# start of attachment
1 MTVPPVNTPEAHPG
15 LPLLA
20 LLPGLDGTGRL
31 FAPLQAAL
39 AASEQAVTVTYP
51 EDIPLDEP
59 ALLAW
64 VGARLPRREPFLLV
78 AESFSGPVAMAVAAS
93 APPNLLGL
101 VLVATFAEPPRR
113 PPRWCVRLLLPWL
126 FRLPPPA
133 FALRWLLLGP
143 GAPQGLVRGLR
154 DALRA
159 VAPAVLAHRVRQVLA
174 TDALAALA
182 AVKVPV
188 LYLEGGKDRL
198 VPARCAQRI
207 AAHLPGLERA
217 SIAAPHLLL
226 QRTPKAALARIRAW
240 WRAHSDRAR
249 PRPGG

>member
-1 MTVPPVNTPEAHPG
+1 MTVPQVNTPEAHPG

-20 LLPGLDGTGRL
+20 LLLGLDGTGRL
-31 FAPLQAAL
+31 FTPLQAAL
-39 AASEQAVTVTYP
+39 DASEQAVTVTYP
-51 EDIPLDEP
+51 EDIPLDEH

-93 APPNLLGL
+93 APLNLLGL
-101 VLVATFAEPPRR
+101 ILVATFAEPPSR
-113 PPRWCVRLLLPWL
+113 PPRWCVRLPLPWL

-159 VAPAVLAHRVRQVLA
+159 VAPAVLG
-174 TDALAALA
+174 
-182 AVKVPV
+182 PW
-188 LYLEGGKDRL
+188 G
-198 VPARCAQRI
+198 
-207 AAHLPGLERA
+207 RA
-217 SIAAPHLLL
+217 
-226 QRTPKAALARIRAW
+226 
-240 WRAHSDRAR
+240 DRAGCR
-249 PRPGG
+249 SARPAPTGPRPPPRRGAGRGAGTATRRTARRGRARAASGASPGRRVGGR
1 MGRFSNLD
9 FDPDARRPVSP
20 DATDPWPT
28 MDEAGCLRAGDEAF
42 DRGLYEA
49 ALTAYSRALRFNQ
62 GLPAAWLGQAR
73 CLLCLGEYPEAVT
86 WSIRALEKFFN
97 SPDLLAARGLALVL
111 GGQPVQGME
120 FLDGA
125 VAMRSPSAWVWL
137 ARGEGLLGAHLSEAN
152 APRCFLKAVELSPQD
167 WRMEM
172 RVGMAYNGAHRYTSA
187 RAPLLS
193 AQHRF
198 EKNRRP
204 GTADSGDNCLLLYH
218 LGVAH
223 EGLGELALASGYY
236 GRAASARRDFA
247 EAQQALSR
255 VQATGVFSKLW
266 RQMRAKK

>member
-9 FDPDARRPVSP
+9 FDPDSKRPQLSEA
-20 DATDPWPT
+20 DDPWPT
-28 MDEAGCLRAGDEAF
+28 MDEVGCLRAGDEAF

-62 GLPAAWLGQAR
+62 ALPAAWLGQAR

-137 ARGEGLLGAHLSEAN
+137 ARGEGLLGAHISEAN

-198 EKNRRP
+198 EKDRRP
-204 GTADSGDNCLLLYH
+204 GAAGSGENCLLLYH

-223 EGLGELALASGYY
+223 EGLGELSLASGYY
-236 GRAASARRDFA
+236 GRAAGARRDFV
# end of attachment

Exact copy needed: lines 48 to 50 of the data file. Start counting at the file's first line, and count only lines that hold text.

-182 AVKVPV
+182 PW
-188 LYLEGGKDRL